New Castle News

November 5, 2013

Police officers to ‘ride for Jerry’

Debbie Wachter
New Castle News

NEW CASTLE — Two Lawrence County policemen are conditioning for a pedaling event in order to honor a fallen local officer.

Steve Brooks, a New Castle patrolman, and Chad Adams, a sergeant in Pulaski Township, are joining this year’s Police Unity Tour, a four-day, 300-mile bicycling event that raises awareness of Law Enforcement Officers who have died in the line of duty.

“We’re riding for Jerry this year,” said Adams, 39, making the trek for the first time.

Their ride will be in memory of William J. “Jerry” McCarthy, a Shenango Township policeman who lost his life in an on-duty traffic accident May 2.

Brooks, 30, has completed three tours and his enthusiasm — and McCarthy’s death — sparked Adams’ desire to make the trip.

The bicyclists are required to raise money in their communities, part of which will fund their trip expenses. All leftover money they raise will go to the National Law Enforcement Officers Memorial and Museum.

The organization sponsors a marble wall of names of police officers from across the United States and Canada who have died in the line of duty. The wall is in Judiciary Square in Washington, D.C.

When National Police Week comes up each May, the roll call of the thousands of officers is read at the wall during a candlelight vigil.

This year’s roll call, set for May 13, will include McCarthy’s name.

According to Brooks, each rider in the Unity Tour must raise a minimum of $1,750.

Brooks and Adams are starting their fundraising now so they meet their quota by the May 9 start date.

The riders will arrive in Washington May 12, during National Police Week — May 11 to 14.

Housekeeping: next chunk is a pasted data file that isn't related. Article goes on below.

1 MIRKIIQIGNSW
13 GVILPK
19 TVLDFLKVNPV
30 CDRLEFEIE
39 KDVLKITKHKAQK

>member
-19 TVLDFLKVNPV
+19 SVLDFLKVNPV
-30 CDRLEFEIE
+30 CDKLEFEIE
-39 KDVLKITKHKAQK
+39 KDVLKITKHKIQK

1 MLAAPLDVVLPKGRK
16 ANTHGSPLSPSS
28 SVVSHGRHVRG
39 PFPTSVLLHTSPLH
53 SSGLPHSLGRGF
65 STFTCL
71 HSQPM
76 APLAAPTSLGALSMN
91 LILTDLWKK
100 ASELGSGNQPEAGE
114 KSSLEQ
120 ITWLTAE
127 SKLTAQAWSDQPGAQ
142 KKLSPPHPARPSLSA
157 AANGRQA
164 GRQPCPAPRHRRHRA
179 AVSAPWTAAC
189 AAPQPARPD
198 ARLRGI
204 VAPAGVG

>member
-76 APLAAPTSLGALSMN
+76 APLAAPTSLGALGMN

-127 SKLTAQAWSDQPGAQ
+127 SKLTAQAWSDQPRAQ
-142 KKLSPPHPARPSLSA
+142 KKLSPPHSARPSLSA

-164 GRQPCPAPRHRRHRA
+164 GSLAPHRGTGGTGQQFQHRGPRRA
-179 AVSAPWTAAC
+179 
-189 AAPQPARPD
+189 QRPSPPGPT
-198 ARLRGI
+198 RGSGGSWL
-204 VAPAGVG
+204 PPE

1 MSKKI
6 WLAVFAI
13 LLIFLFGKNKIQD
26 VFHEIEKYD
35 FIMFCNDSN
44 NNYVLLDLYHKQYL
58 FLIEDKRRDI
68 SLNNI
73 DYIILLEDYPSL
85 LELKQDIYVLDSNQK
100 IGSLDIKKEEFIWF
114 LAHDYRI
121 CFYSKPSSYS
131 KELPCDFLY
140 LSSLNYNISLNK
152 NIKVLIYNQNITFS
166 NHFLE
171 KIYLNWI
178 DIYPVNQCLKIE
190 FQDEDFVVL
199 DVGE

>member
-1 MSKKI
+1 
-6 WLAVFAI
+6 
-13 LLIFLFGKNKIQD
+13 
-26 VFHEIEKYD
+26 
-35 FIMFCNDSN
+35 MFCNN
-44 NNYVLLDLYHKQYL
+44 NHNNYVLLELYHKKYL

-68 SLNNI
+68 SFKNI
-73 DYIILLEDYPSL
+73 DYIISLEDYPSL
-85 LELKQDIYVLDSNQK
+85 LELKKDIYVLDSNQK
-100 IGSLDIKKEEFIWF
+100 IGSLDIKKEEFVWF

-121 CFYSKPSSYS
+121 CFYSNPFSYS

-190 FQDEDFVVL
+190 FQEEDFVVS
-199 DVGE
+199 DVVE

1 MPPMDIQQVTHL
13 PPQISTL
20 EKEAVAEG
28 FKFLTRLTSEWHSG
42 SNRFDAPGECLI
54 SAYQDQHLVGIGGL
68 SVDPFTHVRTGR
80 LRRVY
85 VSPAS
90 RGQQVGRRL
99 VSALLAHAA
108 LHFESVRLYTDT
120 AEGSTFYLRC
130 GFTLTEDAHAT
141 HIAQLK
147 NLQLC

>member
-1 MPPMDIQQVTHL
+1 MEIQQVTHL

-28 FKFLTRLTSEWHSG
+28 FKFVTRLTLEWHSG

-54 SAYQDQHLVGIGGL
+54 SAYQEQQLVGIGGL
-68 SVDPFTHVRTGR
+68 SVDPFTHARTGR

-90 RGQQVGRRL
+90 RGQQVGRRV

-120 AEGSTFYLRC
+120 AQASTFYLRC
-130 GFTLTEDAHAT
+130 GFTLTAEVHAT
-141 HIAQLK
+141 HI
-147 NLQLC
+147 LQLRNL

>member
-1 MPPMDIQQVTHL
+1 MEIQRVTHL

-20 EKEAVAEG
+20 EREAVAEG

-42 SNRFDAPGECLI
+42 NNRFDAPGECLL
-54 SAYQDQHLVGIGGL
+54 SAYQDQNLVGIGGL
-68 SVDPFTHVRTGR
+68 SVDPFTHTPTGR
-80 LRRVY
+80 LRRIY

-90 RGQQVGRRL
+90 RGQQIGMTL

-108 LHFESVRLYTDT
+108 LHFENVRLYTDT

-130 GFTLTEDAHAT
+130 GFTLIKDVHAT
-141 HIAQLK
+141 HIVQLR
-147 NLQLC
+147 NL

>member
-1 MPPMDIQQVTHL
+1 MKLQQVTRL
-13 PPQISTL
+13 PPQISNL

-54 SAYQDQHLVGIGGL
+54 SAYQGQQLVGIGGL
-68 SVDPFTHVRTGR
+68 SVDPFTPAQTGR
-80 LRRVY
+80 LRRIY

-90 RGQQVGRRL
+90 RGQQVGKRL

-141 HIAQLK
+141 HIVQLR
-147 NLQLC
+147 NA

“Everyone rides for an officer who died in the line of duty,” Brooks said.

“We both decided to ride in memory of Jerry,” Adams noted.

“Jerry’s one of our own and I think we should be there to represent him,” Brooks added.

They will wear engraved bracelets with McCarthy’s name on them. At the end of the Unity Tour, they are to give the bracelets to the officer’s family members.

“You see a lot of these cycling jerseys at the candlelight vigil,” said Brooks, who was sporting a blue jacket from a previous year’s ride. “You have to ride to get the jacket.”

He’s been bicycling for many years and got interested in the movement while researching officers’ line of duty deaths.

He raised most of his donations via social media — email and Facebook — as well as family, friends and local businesses.

Last year’s donors included Sam Phillips of Edinburg, who gave money from the memorial fund of her daughter, Danielle Kennedy, 16, who had died in a car accident in 2006 in Mahoning Township.

The Unity Tour procession is an impressive sight, according to Brooks, who said the ride follows interstates.

“They shut down the New Jersey Turnpike when we cross the Commodore Perry Bridge over the Delaware River into Chester, Pa.,” he said, adding the routes are all closed for the riders.

“They have hundreds of police motorcycle escorts that shut down the highways and officers in the towns control traffic for us.”

The riders are greeted in the towns with firetruck ladders with American flags hoisted on them, he said. Children come out of schools with flags and cheer and wave as they pass, he added.

Brooks trained the first year by riding about 600 miles.

Adams said he’s been physically training since December and started bicycling in April.

The Police Unity Tour started in 2007 with 18 riders. Now more than 1,000 police officers participate.

Last year, the event raised $1.72 million for the National Law Enforcement Officers Memorial Fund.

Anyone who wants to donate to the local officers’ mission may obtain a donation form from Brooks’ or the Pulaski Township Police Department’s Facebook pages, or by calling their police departments at (724) 964-8891, extension 104, for Pulaski, or (724) 656-3570 for New Castle to have one faxed.

Adams noted that Randy Courson, a Pulaski patrolman who had saved a teen’s life in a traffic accident, also will be honored during National Police Week.

“Lawrence County is going to be well represented there next year,” Brooks said.